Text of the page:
Jan 15, 2013 11:49 AM, By Cynthia Wisehart
Affordable DSP and expert programming transform a small church system.
Mike Wentz knew what he wanted: a hands-off, professional AV system. As the operations manager for St. Lucy Catholic Parish in Campbell, Calif., he wanted clear music and intelligible speech in the sanctuary, and a locked-down rack with a simple touchscreen and iPad control behind the scenes. He didn’t want anyone to be able to touch an analog button ever again.
St. Lucy Parish is in California’s Silicon Valley and Wentz expected a modern IT-style system design. As a former high-tech engineer and executive responsible for parish operations, he’s passionate about things that work elegantly. But as he walks me through the building, he explains that his driving priority was in fact theological. Catholic teaching states that weekly liturgical service is the “primary and indispensable source from which the faithful are to derive the true Christian spirit,” he explains. “A central part of that teaching is that ‘The faithful should be led to fully conscious, and active participation.’”
“When you consider the ramifications of these teachings with respect to a sound system in the modern world, it clearly requires that it accurately and clearly reproduces the spoken word as well as supporting a wide variety of musical forms and instruments,” he continues. “The challenge is that most churches, including ours, do not have experienced sound engineers on staff, so we must find a way to simplify and automate that process so that we can meet the requirements of our teachings.”
It’s no secret that many churches face intelligibility issues. At St. Lucy, as with many churches, there are many voices, most of them amateur speakers and singers. In a single service, a wide variety of readers will participate, each with very different vocal characteristics and volume.
Wentz says the existing system did very little to reinforce music or speech. The ceiling speakers were distributed throughout the square box of the sanctuary with no focus or delays, the busy RF airwaves created mic interference, and the analog controls were subject to infinite adjustment by well-meaning amateur operators, which translated to volume and feedback problems. The various bands and choirs that accompany the many services at St. Lucy’s were essentially heard acoustically, faintly emanating from one corner of the boxy room.
Since Wentz was so clear in his mind about the theological implications of the inadequate system, he set out to secure funding for the upgrade on those grounds. He succeeded, and after a search for a modern, IT-savvy integrator he hired San Jose-based Zamar Media Solutions. President Michael Dow did the systems design personally, intrigued by the opportunity to create a mid-scale system that could—through DSP and programming—meet Wentz requirements and deliver quality sound in a hands-off manner.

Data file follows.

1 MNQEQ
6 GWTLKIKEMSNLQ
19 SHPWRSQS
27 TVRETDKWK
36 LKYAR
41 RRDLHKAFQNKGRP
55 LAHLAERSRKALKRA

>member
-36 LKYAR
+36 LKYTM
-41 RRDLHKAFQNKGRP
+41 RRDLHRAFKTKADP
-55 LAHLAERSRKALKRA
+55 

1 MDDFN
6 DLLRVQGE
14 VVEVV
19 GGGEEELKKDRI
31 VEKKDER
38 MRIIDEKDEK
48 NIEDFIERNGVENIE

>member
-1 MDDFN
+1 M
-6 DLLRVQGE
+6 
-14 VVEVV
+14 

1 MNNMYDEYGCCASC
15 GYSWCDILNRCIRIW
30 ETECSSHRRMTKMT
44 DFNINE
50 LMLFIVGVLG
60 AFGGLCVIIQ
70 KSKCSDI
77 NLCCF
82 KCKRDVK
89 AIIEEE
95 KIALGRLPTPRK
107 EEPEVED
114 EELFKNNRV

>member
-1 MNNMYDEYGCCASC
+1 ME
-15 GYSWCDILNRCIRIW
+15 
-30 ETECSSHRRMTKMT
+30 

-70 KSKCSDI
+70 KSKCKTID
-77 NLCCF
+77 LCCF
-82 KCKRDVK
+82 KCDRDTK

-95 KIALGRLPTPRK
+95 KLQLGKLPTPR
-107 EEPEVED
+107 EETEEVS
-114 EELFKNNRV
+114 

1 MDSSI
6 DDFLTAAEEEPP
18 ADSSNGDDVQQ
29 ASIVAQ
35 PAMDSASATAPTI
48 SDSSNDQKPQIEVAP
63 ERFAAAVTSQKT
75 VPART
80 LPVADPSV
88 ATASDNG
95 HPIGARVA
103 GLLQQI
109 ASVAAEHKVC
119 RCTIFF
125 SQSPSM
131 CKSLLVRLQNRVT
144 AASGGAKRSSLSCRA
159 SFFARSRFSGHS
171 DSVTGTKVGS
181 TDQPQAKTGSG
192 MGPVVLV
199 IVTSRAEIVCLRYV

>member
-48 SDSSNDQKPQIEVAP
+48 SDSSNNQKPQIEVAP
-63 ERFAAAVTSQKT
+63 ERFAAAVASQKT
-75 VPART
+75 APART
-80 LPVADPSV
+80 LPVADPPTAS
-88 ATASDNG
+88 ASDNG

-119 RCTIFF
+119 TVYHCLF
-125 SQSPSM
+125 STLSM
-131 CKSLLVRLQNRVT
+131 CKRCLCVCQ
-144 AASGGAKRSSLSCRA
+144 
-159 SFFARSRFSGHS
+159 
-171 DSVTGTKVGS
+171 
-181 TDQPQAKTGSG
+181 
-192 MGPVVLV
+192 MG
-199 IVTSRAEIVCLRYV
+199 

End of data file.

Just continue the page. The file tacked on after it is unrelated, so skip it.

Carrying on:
“It’s a classic dilemma for many churches: how to get and maintain high-quality sound without professional operators,” Dow says. Dow’s experience as a programmer is part of Zamar’s value proposition and as a Christian business, he is keenly aware of a church’s mission and logistics. “They are not going to have a professional operator, so we try to capture that expertise through the programming—we essentially try to build our sound knowledge into the system during the programming phase. Many times, end-users don’t know to ask for that level of detail in the programming, or integrators don’t know how to do it, or they don’t put enough programming time in the bid—for whatever reason, it doesn’t happen. As church specialists we make sure that we spend enough time to give the client what they are looking for to support their mission.” Which means, Dow says, giving them an automated version of a sound professional, crafted through careful programming.
“The concept here was trying to provide a complex system for amateur operators,” Dow says. “The challenge is to integrate as much of our sound knowledge as possible into the fixed system.”
The core of the system is the Symetrix DSP. Dow is a longtime Symetrix user, but St. Lucy was his first opportunity to use the new SymNet Radius 12x8, which had just come out; the system uses two Radius 12x8 connected via Dante. “We’d originally specified the Express 8x8, but we were excited to use the Radius. With it’s fixed I/O (12-in/8-out), it falls at an accessible price point, so it lets us bring our programming approach to churches that need more affordable systems. It’s more processing horsepower for less money and it also incorporates the Dante networking capabilities. The cost-per-power is so good,” Dow says.
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